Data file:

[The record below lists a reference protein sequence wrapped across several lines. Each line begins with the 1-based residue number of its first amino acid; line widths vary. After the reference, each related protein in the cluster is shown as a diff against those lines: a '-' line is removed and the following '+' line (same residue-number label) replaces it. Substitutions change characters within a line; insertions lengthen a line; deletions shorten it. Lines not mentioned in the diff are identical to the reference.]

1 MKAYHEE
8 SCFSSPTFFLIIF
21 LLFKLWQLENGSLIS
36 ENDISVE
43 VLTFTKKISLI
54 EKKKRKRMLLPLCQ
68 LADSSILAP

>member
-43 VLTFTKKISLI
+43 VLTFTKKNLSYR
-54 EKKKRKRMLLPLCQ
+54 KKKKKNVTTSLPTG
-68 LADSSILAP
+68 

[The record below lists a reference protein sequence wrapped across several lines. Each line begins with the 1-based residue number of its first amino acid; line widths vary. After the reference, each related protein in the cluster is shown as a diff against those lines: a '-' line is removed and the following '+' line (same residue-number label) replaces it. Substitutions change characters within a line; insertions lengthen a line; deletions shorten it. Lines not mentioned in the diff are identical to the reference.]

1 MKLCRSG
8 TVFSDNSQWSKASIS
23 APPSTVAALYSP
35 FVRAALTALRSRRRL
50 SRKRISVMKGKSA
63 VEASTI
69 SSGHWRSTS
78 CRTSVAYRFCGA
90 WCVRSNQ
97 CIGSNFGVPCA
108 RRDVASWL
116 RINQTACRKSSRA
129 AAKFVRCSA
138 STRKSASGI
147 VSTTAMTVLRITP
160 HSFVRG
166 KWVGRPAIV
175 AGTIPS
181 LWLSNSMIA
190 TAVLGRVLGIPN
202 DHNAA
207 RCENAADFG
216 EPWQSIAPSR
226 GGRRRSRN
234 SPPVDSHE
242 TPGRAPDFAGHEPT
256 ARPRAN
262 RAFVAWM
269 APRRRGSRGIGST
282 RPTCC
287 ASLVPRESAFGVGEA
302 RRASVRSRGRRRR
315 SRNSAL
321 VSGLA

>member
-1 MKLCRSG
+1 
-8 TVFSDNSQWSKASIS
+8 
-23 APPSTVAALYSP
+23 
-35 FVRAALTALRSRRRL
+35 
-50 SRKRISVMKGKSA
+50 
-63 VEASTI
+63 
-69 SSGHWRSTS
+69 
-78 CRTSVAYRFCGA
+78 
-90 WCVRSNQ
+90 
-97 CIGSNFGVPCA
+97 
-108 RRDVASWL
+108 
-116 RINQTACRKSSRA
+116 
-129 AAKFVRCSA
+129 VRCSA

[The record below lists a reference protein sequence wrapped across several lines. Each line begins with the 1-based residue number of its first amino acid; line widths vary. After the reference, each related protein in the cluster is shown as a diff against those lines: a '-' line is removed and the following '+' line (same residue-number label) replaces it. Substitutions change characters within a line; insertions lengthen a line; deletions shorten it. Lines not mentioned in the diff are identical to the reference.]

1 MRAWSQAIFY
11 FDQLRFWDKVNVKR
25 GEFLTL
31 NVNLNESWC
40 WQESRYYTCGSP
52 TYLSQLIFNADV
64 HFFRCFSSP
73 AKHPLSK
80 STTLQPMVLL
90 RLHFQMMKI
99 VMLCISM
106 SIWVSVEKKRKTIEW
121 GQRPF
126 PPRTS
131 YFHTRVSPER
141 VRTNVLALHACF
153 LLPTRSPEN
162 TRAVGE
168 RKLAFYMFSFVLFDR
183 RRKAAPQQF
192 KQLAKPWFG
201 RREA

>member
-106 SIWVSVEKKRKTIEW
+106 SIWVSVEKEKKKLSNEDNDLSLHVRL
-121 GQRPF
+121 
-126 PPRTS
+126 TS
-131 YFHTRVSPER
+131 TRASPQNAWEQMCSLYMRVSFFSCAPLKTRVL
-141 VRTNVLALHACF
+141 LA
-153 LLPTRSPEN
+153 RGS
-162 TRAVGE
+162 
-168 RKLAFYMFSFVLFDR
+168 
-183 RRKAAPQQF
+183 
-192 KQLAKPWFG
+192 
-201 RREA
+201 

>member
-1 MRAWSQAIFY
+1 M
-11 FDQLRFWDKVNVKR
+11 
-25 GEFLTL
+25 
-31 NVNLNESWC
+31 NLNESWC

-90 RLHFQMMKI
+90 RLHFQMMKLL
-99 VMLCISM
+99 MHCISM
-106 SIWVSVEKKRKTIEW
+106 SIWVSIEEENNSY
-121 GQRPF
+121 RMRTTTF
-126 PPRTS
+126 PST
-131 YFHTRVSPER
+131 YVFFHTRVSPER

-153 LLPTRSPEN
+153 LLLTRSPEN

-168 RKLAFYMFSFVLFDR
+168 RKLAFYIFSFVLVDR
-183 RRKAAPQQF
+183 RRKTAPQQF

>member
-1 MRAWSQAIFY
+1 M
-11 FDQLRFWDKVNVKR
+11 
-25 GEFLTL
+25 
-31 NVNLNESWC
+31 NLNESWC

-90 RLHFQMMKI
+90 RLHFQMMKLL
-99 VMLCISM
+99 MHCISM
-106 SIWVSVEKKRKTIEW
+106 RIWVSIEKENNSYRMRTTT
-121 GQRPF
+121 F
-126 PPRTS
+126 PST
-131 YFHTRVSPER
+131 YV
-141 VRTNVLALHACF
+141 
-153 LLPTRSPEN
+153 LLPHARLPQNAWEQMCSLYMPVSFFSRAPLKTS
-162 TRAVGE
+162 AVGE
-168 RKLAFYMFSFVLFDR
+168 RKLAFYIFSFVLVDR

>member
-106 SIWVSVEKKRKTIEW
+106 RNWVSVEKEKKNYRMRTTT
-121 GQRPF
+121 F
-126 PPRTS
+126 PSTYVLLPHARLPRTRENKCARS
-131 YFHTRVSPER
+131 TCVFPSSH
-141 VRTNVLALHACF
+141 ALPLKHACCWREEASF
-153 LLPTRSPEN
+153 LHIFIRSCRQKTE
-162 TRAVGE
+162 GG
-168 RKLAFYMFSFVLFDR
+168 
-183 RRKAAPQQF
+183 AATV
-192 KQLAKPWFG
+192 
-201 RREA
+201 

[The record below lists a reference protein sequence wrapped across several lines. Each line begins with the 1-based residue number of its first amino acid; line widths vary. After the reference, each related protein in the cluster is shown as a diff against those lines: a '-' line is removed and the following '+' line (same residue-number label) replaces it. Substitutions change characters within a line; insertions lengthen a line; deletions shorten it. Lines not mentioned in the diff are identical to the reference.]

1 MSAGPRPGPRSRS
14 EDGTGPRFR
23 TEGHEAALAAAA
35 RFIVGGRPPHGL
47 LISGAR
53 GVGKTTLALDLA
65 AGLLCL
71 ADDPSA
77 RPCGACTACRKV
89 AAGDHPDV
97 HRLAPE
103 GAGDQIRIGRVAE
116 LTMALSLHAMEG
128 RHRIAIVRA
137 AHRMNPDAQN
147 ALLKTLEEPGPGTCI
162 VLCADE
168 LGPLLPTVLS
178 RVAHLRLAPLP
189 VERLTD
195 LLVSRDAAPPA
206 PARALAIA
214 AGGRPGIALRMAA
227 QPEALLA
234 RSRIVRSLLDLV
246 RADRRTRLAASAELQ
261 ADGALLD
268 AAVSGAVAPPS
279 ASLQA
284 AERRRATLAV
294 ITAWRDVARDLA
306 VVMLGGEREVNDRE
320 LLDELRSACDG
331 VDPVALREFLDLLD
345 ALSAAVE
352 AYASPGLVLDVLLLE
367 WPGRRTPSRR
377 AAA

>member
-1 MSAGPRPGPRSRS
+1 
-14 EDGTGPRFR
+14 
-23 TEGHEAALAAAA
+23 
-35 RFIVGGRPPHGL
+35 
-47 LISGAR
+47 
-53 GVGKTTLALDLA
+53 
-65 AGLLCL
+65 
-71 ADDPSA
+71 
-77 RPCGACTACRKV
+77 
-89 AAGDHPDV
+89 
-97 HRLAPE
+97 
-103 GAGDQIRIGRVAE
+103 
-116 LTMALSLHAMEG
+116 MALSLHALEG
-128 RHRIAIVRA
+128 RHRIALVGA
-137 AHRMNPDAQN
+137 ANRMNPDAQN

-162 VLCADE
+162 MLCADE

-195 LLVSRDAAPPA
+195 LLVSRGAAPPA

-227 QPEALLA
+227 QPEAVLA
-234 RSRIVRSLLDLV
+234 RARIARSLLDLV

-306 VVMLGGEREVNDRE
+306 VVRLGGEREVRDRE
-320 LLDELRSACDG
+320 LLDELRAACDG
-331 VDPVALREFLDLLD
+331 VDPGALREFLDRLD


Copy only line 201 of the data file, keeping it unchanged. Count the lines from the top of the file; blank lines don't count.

-201 RREA